Teva has swooped in and sealed a deal to snatch up the embattled Cephalon for $6.8 billion in cash, a hefty $1.1 billion more than Valeant had offered to pay for the drug developer in a hostile takeover bid. The merger, if it goes through, will leave Teva with a much broader pipeline of specialty therapeutics, with more than 30 compounds in late-stage development and a combined $7 billion in annual branded drug sales. And while Cephalon CEO Kevin Buchi didn't come out and taunt Valeant directly after sparring with the Canadian biotech over Cephalon's heavy commitment to R&D, he zeroed in on Teva's avid interest in its pipeline as a key motivator.
"Teva shares our strong commitment to R&D, and we believe our pipeline will thrive under their leadership," said Buchi. "We look forward to working with the Teva team to ensure a smooth transition and complete the transaction as expeditiously as possible."
Cephalon has been growing its business with a string of buyouts of its own. Just in the past few weeks the biotech has struck deals to buy Gemin X for $525 million and ChemGenex for $163 million. A spokesperson for Cephalon tells FierceBiotech that the Teva deal shouldn't affect those acquisitions, both of which deliver late-stage cancer drugs.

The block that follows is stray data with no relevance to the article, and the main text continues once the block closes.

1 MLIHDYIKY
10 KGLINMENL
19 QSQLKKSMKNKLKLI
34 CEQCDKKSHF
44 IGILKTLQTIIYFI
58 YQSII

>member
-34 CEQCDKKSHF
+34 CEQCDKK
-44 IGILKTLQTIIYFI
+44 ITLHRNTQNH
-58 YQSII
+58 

For Teva, a company best known for its generics business, the deal marks a further expansion of its specialty drug portfolio. And Teva CEO Shlomo Yanai zeroed in on the deal's impact on sales and marketing. "We have been following Cephalon for a long time and are very happy with the opportunity to join forces. Our significantly broader portfolio will permit marketing and sales synergies and enhance profitability. We look forward to welcoming our colleagues at Cephalon to the Teva family."
Teva is paying $81.50 a share, gaining a pipeline with new drugs for CNS, oncology, pain and respiratory ailments. And a number of analysts surveyed by Reuters said they felt the deal was fair, and unlikely to be challenged by Valeant.
"There's always the possibility someone else could come in, but I think the likelihood of Valeant offering a higher bid is low, judging from the language they've used in the past," analyst Jon LeCroy told Reuters. "I don't see them coming back. Right now it looks like the Teva bid will stick."
- here's the Teva release
- here's the Reuters report